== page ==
- The Agile model is reliant on a high degree of customer involvement and collaboration. It is therefore unsuitable for customers who will not be able to invest significant amounts of resource in the project or who lack appropriate in-house expertise. The arrangement can also rapidly become unworkable if an initial relationship of trust and confidence breaks down
- Agile contracts are typically agreed on a time and materials basis. Accordingly, the risk that a project will fail and/or go over budget rests entirely with the client. Although fixed fee contracts or time and materials contracts subject to an overall cap do exist they are not common and create a heightened risk of disputes regarding the nature and adequacy of the solution
- Because Agile contracts require the customers to make a substantial investment in an IT solution before they clearly know what the finished product will look like, there remains a potential for disputes where the solution does not fit the businesses expectations (even if the in house project team have “brought in” to the solution)
- Whilst the Agile model may work well for innovative projects between sophisticated vendors and customers, it is unsuitable for situations where there is an inequality of expertise between the parties or for standardised implementations (where the cost and work involved is relatively predictable and a high degree of development work is not required).
Due to the inherent uncertainty of the Agile mode a number of “hybrid” solutions have emerged such as:
- Specifying the expected solution in some detail but without addressing how that is to be delivered
- Breaking delivery of the solution into sections which must be met before the contract can proceedr
- Providing for periodic (monthly or quarterly) inspection windows where the customer will be given an opportunity to review progress to date and determine whether it wished to proceed with the contract.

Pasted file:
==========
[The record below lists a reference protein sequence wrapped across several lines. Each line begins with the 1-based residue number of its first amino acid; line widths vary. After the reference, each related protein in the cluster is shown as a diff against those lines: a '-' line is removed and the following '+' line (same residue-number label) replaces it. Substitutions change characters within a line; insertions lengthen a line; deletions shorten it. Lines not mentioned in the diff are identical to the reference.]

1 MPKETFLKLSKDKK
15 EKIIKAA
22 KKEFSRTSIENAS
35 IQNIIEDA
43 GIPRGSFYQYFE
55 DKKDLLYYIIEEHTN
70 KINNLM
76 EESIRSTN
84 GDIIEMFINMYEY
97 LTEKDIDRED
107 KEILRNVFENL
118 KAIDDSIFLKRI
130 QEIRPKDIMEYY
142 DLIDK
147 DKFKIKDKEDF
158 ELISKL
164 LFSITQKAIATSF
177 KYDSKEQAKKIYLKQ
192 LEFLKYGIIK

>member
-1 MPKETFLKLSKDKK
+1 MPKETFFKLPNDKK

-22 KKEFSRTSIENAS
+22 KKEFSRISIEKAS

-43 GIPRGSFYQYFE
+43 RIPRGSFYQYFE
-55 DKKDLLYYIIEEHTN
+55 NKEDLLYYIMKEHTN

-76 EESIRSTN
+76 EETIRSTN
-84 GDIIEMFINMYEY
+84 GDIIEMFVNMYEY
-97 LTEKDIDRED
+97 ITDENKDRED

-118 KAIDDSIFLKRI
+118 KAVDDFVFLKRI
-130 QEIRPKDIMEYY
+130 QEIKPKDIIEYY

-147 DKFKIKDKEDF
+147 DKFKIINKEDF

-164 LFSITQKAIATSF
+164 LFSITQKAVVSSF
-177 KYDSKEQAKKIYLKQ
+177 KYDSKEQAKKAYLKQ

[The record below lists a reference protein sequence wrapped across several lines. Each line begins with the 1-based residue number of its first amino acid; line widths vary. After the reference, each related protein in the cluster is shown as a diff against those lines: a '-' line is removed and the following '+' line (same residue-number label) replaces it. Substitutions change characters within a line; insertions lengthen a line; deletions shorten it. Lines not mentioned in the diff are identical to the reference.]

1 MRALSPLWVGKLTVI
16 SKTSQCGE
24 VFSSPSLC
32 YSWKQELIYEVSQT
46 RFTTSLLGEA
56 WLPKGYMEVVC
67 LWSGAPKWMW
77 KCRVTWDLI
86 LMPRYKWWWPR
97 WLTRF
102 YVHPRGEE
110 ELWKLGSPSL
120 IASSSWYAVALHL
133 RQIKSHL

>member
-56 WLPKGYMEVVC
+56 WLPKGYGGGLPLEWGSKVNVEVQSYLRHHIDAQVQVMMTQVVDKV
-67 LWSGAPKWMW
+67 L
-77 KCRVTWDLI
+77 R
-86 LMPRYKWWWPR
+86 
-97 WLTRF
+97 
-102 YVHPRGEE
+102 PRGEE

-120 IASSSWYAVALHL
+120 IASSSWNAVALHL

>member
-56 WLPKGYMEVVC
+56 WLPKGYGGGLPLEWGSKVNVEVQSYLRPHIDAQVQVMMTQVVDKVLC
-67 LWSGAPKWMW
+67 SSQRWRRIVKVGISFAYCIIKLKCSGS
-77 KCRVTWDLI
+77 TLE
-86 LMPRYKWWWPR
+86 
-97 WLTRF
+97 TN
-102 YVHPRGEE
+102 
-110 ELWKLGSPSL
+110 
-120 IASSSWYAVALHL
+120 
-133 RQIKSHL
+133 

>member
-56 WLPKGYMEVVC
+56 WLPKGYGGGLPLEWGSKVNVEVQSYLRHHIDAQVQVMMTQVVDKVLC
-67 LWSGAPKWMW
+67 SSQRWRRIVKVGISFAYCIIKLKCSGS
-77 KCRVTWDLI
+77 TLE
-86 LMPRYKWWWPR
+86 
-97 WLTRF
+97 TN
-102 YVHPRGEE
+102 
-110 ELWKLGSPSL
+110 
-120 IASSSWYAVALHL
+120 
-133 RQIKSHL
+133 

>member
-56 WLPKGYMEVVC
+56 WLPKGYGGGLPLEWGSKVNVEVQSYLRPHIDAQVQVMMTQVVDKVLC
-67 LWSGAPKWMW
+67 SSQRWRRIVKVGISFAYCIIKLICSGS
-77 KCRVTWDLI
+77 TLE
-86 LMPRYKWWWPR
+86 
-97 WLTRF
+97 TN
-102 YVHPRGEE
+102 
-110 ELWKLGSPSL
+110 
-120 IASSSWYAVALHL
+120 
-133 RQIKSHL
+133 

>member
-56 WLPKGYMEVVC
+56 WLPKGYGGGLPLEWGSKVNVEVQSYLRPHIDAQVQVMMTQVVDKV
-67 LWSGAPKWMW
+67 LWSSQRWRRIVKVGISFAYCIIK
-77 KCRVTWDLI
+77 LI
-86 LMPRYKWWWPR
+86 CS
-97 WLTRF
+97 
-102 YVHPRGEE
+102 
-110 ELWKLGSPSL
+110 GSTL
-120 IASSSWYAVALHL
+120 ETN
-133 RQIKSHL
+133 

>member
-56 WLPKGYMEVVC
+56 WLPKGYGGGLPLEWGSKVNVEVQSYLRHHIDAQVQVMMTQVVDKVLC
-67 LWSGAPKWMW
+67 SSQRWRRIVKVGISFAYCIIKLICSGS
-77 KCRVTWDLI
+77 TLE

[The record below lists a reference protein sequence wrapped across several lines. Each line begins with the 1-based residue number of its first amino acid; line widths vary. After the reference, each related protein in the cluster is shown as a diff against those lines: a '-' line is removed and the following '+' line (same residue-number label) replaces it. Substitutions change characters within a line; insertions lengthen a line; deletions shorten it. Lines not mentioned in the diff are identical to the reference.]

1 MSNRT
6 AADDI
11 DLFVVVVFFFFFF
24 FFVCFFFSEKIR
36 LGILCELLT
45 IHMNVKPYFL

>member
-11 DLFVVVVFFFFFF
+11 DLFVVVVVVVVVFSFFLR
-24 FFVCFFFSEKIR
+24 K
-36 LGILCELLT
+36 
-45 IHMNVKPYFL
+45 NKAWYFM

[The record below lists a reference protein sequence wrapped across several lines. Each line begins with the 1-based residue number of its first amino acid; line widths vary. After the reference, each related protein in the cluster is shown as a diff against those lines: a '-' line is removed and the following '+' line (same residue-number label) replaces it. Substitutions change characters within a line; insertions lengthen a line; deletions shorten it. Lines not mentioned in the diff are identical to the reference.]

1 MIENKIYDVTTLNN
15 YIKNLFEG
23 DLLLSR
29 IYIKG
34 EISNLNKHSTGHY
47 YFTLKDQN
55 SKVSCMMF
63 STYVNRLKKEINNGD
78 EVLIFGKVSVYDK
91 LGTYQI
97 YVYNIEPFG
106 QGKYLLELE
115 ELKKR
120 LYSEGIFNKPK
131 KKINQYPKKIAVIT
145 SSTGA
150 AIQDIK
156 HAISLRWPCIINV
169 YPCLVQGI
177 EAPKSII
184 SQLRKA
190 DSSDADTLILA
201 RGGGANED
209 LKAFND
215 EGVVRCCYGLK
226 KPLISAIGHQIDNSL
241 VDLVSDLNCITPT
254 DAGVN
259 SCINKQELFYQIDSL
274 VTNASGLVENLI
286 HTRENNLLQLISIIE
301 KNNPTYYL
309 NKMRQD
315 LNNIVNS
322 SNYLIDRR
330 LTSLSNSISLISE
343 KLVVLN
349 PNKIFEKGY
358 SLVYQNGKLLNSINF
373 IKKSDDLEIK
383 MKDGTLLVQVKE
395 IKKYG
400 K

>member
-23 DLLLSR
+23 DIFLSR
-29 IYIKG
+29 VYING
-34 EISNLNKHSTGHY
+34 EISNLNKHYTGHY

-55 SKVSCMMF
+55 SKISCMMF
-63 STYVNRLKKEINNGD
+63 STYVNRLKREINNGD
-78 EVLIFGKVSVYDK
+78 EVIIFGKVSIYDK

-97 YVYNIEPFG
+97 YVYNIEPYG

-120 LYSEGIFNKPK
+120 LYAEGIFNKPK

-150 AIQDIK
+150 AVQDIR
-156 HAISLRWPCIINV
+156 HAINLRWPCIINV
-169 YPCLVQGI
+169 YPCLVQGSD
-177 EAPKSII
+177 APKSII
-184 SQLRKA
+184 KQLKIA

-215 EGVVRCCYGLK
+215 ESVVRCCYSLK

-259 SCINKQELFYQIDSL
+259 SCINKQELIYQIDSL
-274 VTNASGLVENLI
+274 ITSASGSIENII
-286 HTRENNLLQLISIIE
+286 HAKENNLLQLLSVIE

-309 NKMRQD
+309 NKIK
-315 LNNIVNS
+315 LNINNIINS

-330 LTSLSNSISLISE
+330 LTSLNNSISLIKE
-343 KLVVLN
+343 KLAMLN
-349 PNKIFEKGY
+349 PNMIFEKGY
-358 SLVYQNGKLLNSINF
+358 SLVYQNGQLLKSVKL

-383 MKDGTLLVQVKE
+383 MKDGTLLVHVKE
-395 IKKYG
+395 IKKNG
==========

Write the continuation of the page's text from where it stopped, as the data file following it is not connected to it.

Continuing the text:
Agile IT contracts create a number of challenges for the insurers of IT service providers:
- The extent to which Agile contracts increase risk remains to be seen. However, at the underwriting stage it is clearly important to understand whether the insured enters into Agile contracts, their contracting philosophy and the clients they would consider entering to such arrangements with. It may be advisable to require specific disclosure of Agile contracts above a material size
- Difficulties may also arise in ascertaining whether a dispute arising from an Agile IT contract falls within policy language designed with traditional contracts in mind. For example, liabilities arising from agile contracts may not fall within the policy’s coverage for contractual liabilities and/or definition of a wrongful act
- It is not clear that existing policies would (or should) respond to claims arising from customers choosing to walk away from an Agile IT contract or other “no fault” contractual termination scenarios. Of course this may be an area where there are additional opportunities for underwriters who are confident they can properly evaluate the scope of this “walk away” risk.